But what do we do when people exercising those vitally-important-to-a-free society rights voluntarily choose to embrace a world-view — and here I’m talking about fundamentalism as separate from Christianity or indeed any other religion itself — whose absolutist tendencies are intended to stamp out the very freedom of thought that our society wants to preserve?

I’m not sure. And that both bothers and worries me.

Because I grew up, in part, on novels set in a future history which included this:

As for the second notion, the idea that we could lose our freedom by succumbing to a wave of religious hysteria, I am sorry to say that I consider it possible. I hope that it is not probable. But there is a latent deep strain of religious fanaticism in this, our culture; it is rooted in our history and it has broken out many times in the past. It is with us now; there has been a sharp rise in strongly evangelical sects in this country in recent years, some of which hold beliefs theocratic in the extreme, anti-intellectual, anti-scientific, and anti-libertarian.

Could it be otherwise here? Could any one sect obtain a working majority at the polls and take over the country? Perhaps not—but a combination of a dynamic evangelist, television, enough money, and modern techniques of advertising and propaganda might make Billy Sunday’s efforts look like a corner store compared to Sears Roebuck. Throw in a depression for good measure, promise a material heaven here on earth, add a dash of anti-Semitism, anti-Catholicism, anti-Negroism, and a good large dose of anti-“furriners” in general and anti-intellectuals here at home and the result might be something quite frightening — particularly when one recalls that our voting system is such that a minority distributed as pluralities in enough states can constitute a working majority in Washington.

I imagined Nehemiah Scudder as a backwoods evangelist who combined some of the features of John Calvin, Savonarola, Judge Rutherford and Huey Long. His influence was not national until after the death of Mrs. Rachel Biggs, an early convert who had the single virtue of being the widow of an extremely wealthy man who shared none of her religious myopia — she left Brother Scudder several millions of dollars with which to establish a television station. Shortly thereafter he teamed up with an ex-Senator from his home state; they placed their affairs in the hands of a major advertising agency and were on their way to fame and fortune. Presently they needed stormtroopers; they revived the Ku Klux Klan in everything but the name — sheets, passwords, grips and all. It was a “good gimmick” once and still served. Blood at the polls and blood in the streets, but Scudder won the election. The next election was never held.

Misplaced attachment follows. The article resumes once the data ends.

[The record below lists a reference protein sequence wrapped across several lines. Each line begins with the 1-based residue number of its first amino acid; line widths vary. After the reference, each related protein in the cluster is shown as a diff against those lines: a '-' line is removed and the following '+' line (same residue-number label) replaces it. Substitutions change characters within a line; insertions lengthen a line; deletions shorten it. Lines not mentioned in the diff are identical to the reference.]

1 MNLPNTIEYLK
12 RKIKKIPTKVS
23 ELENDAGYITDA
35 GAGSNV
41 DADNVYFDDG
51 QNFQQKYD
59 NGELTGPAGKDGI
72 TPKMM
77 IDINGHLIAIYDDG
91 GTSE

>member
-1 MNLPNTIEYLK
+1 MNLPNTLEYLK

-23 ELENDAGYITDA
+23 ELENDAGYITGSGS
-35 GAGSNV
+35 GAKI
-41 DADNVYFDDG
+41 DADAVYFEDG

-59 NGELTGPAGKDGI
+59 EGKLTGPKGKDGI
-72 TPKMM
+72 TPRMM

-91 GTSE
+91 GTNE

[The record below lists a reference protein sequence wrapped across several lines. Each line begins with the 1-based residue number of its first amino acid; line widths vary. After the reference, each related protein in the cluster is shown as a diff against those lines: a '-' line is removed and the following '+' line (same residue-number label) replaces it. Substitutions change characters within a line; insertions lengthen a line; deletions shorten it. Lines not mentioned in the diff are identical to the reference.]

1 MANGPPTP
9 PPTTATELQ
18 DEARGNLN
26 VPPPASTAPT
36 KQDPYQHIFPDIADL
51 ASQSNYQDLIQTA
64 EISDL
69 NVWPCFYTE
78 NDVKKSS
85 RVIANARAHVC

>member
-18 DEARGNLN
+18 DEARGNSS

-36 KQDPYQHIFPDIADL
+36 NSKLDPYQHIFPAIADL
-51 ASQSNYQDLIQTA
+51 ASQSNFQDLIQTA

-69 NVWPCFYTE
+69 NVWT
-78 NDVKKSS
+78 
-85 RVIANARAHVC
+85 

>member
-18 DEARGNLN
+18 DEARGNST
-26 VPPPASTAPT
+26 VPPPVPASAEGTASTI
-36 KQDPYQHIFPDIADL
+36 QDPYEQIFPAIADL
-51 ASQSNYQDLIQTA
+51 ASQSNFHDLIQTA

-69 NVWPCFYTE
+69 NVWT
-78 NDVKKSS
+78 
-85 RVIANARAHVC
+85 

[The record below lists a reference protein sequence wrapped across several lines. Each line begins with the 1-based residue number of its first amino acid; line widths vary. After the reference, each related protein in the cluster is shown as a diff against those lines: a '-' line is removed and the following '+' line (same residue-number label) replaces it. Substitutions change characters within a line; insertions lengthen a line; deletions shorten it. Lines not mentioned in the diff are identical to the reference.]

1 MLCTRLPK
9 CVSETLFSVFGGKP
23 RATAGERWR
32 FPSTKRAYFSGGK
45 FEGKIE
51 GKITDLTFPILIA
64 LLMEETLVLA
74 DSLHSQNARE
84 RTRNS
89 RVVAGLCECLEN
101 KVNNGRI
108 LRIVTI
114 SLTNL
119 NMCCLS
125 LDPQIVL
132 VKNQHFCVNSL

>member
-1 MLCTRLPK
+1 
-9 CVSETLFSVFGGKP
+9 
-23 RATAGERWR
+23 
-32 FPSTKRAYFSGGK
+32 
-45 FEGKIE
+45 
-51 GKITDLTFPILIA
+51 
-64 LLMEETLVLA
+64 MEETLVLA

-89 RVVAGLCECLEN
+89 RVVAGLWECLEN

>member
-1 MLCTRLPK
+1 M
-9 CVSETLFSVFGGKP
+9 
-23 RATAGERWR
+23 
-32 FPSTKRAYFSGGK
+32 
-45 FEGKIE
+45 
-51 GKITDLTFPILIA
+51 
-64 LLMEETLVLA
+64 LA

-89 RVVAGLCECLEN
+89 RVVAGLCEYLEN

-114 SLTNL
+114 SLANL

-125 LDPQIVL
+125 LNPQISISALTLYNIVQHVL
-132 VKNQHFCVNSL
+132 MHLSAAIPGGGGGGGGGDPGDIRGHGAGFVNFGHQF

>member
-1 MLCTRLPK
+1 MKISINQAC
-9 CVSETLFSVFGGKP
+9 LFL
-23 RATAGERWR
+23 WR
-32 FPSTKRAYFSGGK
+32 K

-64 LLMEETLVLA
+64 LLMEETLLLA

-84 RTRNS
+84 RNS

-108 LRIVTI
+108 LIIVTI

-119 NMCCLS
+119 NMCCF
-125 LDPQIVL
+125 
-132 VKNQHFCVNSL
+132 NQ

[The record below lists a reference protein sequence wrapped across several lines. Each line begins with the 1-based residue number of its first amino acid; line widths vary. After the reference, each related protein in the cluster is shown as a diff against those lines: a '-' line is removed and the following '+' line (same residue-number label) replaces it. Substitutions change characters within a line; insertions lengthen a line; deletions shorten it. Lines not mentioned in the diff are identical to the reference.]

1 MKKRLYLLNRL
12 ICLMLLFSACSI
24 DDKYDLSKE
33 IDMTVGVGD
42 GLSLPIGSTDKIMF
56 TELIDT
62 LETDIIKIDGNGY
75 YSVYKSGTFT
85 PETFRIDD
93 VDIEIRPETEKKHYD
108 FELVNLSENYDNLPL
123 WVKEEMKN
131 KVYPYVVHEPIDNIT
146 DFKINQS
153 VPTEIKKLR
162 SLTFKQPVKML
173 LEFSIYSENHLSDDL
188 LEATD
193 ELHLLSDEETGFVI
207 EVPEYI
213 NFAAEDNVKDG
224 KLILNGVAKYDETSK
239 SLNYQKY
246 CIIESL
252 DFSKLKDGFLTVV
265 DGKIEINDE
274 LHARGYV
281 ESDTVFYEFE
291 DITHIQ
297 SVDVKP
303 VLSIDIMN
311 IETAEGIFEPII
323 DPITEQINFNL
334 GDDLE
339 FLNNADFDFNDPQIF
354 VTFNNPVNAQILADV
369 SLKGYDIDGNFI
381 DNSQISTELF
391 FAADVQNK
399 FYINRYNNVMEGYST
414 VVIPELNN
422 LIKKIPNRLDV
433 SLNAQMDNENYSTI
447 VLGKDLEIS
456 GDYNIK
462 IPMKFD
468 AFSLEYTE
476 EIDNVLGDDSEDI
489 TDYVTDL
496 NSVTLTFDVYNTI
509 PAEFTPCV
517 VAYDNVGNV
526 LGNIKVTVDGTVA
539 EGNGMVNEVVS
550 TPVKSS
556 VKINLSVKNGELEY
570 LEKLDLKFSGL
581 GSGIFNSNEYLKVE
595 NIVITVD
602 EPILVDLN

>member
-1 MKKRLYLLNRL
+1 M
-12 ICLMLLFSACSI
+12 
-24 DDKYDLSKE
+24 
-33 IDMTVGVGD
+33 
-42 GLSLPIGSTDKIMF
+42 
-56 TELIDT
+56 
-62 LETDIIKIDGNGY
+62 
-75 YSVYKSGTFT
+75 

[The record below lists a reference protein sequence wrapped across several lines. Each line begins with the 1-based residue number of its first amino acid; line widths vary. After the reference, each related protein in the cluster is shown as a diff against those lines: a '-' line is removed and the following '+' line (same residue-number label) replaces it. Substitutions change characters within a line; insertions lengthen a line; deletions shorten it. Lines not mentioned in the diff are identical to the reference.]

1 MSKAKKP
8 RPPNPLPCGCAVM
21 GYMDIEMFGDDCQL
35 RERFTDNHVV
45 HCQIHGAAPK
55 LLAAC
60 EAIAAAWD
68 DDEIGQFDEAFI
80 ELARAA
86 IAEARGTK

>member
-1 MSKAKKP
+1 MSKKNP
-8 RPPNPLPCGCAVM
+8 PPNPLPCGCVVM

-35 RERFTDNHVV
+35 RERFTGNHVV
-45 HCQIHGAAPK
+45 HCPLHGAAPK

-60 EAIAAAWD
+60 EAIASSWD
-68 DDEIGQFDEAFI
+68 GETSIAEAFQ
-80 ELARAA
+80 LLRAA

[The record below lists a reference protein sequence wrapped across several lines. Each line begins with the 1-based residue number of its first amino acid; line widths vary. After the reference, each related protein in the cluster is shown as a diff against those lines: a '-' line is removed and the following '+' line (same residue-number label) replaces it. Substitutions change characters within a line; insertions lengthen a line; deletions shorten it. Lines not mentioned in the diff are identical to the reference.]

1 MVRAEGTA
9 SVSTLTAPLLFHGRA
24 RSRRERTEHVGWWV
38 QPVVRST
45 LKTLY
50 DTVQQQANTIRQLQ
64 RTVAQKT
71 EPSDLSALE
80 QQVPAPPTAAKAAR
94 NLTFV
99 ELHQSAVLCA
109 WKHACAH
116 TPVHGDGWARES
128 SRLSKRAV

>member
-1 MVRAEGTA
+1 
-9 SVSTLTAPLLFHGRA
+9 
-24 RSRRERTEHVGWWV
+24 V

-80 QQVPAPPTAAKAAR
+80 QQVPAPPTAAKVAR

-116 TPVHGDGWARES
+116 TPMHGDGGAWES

Heinlein’s observation and vision bothered me growing up in the 1960s. So much so that I wrote this post when the 2012 elections — which is when Scudder was elected in that future history — came and went without incident.

But maybe I spoke too soon. Maybe Heinlein was off by a few years…and the Scudder character could be a narcissistic megalomaniacal huckster, not a preacher, who needed more than one term to get things going and more than just a base of fundamentalist supporters to do it.

In any event, read the Rolling Stone article. It’s worth your time.